A federal prison employe was killed and one inmate injured yesterday morning when a fight broke out among 50 prisoners at a maximum security federal prison in Hopewell, Va., near Petersburg.
The disturbance at the Federal Correctional Institution in Prince George County, Va., began about 9:35 a.m. in the dining room of the complex when two inmates "had words," according to associate warden Charles Montgomery. About 150 inmates were in the dining room at the time, Montgomery said. He said about 50 joined the fight, while the rest of the prisoners stormed the open exit doors trying to get outside into the courtyard. Guards called for help from the administration building on the prison grounds, Montgomery said.
Gregory J. Gunter, 31, the prison's construction and maintenance foreman, responded to the call for help and was stabbed to death by inmates as he tried to make his way into the dining room, Montgomery said.
Gunter was rushed by ambulance to Petersburg General Hospital, but was dead on arrival. Gunter, a native of Talladega, Ala., had been working at the Virginia prison since May, according to prison records.
An inmate whose name has not been released by the prison was also taken to the hospital and treated for multiple stab wounds. He is in satisfactory condition, according to a hospital spokesman. Six other men received minor injuries and were treated at the prison, a spokesman said.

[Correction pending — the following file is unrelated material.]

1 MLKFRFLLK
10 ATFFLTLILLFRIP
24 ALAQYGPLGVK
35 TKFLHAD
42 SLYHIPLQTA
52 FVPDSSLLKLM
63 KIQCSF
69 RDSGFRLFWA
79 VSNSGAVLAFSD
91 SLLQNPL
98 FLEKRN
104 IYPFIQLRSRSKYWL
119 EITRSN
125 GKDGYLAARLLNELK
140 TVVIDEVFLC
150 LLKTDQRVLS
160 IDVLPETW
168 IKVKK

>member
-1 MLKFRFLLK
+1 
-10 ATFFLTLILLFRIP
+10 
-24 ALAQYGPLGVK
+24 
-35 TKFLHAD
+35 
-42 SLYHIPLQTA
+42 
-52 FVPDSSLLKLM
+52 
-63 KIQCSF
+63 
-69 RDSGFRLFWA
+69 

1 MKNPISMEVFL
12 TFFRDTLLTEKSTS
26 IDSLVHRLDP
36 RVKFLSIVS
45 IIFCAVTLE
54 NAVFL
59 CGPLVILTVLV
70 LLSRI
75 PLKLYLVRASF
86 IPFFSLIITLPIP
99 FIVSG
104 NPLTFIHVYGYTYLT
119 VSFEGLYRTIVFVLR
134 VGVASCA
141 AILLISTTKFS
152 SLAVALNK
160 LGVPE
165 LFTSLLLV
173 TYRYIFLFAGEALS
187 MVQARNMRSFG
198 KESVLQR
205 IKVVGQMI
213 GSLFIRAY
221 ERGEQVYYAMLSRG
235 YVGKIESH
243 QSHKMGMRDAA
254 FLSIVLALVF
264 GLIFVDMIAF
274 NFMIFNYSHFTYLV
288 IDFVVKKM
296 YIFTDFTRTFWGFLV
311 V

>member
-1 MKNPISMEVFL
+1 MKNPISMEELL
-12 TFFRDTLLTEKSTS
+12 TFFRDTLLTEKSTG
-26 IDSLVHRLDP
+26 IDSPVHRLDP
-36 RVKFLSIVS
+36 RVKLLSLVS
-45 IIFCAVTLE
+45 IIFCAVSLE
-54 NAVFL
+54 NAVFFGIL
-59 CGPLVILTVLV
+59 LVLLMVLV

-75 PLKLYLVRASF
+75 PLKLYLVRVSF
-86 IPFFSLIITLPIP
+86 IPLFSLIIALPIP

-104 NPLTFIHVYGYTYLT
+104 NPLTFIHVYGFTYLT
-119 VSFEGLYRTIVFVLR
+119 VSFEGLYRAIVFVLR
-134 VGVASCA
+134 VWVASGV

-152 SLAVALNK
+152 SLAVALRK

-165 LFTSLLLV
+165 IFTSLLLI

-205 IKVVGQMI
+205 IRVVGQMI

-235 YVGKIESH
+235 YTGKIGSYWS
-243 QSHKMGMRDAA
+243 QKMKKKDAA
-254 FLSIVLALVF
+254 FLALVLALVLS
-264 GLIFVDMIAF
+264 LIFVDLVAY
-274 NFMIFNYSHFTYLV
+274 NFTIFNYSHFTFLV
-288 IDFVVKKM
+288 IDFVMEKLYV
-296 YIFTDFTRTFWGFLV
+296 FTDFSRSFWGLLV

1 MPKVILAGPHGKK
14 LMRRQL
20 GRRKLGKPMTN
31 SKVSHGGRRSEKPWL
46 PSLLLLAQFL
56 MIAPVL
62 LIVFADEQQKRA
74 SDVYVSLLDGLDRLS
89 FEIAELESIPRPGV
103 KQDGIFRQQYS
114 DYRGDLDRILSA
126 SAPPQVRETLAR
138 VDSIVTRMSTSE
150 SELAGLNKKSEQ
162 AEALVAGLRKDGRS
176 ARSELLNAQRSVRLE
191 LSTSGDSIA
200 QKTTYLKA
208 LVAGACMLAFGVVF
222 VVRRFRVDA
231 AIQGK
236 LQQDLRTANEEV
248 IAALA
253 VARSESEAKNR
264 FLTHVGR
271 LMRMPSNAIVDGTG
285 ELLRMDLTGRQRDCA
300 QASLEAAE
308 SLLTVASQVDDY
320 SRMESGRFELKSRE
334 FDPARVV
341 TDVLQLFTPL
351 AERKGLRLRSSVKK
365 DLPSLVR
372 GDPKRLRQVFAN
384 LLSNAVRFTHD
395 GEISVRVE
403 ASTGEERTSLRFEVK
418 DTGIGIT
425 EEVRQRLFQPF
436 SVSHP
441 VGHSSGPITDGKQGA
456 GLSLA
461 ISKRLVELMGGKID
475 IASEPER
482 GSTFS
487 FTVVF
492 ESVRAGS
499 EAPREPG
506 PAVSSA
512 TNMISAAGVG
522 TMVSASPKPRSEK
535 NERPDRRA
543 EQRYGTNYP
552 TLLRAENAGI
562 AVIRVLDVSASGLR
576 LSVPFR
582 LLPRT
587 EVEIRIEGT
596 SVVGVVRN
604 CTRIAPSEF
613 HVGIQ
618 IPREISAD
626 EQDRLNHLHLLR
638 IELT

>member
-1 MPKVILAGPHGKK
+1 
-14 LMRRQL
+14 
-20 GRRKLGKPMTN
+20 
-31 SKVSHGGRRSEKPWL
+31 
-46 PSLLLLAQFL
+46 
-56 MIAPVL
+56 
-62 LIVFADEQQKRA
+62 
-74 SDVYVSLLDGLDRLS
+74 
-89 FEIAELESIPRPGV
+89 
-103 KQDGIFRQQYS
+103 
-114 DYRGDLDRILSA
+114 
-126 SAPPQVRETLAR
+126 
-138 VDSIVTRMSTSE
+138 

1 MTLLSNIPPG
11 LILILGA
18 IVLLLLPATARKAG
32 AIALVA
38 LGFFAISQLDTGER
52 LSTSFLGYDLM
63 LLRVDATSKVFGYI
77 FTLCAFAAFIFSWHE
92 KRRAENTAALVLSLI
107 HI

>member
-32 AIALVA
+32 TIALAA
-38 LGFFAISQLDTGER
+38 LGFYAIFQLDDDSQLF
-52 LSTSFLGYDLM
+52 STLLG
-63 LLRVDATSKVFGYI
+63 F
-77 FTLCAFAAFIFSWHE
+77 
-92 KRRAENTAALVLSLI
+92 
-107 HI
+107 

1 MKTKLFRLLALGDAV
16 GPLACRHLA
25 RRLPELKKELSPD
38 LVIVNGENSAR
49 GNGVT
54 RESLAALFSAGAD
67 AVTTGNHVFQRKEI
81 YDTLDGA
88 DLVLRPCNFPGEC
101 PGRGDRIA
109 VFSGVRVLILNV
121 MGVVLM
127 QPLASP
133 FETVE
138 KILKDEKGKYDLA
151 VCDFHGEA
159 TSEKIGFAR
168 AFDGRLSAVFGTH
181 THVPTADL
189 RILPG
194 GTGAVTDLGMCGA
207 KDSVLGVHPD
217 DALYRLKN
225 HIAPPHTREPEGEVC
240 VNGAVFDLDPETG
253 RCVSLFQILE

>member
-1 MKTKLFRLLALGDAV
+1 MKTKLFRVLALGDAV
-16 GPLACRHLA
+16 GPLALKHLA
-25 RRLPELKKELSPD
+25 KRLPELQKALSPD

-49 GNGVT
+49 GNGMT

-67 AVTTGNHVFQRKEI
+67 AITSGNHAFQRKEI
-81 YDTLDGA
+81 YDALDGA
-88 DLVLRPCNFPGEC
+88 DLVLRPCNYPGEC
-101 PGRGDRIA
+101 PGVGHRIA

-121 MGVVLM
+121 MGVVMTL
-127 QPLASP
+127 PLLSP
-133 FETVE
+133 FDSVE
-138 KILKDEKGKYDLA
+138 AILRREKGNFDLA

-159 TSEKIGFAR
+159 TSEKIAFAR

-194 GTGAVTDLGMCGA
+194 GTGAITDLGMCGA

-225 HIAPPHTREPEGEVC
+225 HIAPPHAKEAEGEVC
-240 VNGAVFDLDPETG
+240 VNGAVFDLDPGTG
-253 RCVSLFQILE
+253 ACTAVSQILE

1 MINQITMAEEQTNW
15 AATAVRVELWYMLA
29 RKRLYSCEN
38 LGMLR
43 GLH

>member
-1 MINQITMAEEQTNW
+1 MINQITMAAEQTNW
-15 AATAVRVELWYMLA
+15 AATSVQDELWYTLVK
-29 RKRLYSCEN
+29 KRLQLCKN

Montgomery said that about 80 prison employes helped to quell the disturbance and that it lasted about 30 minutes. An alarm was sounded and the inmates were ushered back to their quarters, a spokesman said. Local, state and military police from nearby Fort Lee waited outside the prison gates in case they were needed.
The brawl forced prison officials to cancel Christmas activities for the day, including visits, television and a special holiday dinner.
Prison officials said yesterday's incident was not a riot, but a "major disturbance." "A riot is much more planned and harder to quell," Montgomery said. Prison spokesman Jim Rich said the cause of the disturbance is being investigated by the FBI, and no charges have been filed. Rich added that the fight seemed to involve rival groups of inmates.
Rich said that as the fight moved outside of the dining room, he saw a large group of inmates, and these inmates were chasing each other, and others were seeking safety in various areas of the institution.
Prison officials said that some of the men were fighting with broom handles while others grabbed "everything they could get their hands on -- from napkin holders to broken ceramic flower pots."
The prison houses 600 maximum-security prisoners who have been sentenced under the Youth Corrections Act. Their average age is about 25, Montgomery said. The disturbance was confined to one building.
The associate warden said nothing unusual had occurred at the prison before the fight. In fact, he said, "It's been too quiet this whole week prior to Christmas." But Montgomery also said that at this time of year, many of the inmates are disgruntled and homesick.